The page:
How Do Red Light Devices Work?

By Gerda Endemann, PhD

Usually if it sounds too good to be true, it isn’t true. So we were skeptical about the wellness and beauty benefits claimed for light, and for red light in particular. But the evidence is mounting that red light is a simple, noninvasive way to stimulate the health and rejuvenation of cells and tissues. And blue light can also be useful.

First, a quick summary of how the different wavelengths of light affect us: The color of light, and whether we can see it, is determined by its wavelength. The shortest wavelength our eyes can see is violet light, and the longest wavelength we can see is red light. In between come blue, green, yellow, and orange light. We don’t see
ultraviolet light (with wavelengths that are shorter than violet light) or infrared light
(with wavelengths that are longer than red light).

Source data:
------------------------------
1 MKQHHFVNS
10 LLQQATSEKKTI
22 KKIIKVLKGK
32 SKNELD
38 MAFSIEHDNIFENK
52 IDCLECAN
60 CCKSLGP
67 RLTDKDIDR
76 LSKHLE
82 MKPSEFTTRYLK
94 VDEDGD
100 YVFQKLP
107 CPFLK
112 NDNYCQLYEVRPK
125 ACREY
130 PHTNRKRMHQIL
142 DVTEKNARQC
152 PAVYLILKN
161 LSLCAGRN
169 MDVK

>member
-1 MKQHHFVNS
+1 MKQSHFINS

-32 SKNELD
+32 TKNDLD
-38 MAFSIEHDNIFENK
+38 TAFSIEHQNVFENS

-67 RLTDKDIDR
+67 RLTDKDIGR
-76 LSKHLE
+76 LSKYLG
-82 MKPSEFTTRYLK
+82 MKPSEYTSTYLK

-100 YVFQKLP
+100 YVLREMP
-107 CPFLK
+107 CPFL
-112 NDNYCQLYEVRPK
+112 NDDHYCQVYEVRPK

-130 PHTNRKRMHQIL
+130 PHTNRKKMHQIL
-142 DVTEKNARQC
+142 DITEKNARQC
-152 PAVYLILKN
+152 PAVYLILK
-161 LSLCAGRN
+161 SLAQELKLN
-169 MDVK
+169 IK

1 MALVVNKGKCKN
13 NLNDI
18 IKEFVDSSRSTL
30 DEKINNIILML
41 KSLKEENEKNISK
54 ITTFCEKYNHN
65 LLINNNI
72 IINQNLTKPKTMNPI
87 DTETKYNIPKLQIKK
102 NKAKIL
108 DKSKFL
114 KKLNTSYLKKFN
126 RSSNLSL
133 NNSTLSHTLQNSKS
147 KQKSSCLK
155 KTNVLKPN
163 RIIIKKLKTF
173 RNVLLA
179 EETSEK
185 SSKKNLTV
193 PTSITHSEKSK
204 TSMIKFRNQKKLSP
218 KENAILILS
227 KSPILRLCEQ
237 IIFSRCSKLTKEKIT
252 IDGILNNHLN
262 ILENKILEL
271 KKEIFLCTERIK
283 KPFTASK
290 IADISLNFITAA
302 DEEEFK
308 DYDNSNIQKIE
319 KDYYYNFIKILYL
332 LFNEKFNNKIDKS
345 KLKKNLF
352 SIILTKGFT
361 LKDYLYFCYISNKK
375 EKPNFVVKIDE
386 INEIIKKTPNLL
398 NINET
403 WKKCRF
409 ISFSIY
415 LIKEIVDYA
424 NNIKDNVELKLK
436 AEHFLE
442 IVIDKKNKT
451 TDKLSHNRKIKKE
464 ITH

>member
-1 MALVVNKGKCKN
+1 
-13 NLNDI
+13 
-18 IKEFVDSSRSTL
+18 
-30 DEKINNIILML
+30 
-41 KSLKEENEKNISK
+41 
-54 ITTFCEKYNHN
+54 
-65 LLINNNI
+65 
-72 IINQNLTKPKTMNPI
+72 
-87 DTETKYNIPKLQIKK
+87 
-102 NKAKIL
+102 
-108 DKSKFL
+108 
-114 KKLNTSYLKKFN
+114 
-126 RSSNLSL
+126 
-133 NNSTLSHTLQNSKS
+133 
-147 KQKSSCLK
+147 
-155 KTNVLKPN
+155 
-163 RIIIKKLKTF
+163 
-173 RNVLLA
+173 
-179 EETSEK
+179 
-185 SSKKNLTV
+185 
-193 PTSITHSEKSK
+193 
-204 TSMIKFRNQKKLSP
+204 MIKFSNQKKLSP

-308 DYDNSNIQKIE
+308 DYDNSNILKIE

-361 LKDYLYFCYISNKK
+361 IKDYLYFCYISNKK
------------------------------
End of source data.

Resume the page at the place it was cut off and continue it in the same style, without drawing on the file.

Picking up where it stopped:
We know a fair bit about how the UV and infrared wavelengths that we can’t see affect our bodies. Infrared light is warming, and we love devices with infared  UV light is used by our skin to produce vitamin D, which is essential for cellular health, immunity, and bones. Of course, excessive UV light burns and damages skin, so doctors recommend using sunscreen and taking a vitamin D supplement as needed.

But it’s also turning out that visible red and blue wavelengths of light do more than just look pretty.


Clinical research has shown that red light triggers reactions in cells that support skin rejuvenation and boost smoothness, elasticity, and appearance. This is called photorejuvenation. One of the ways that red light appears to work is by supporting the production of collagen and reducing the amount of an enzyme (MMP-1) that breaks down collagen.

Red light can also promote the health of cells and tissues in other ways, including stimulating tissue maintenance and repair, and energy (ATP) production in cells’ power plants, the mitochondria.


    Strap on this soft, flexible, ultramodern mask for a 20-minute red light treatment at home instead of in your dermatologist’s office. LEDs in the Red Light Face Mask deliver both red light (630 nanometers) and near-infrared light (880 nanometers) wavelengths without any ultraviolet light. With regular use, the combination of red light and near-infrared light has been shown to promote the appearance of rejuvenated and smoother-looking skin.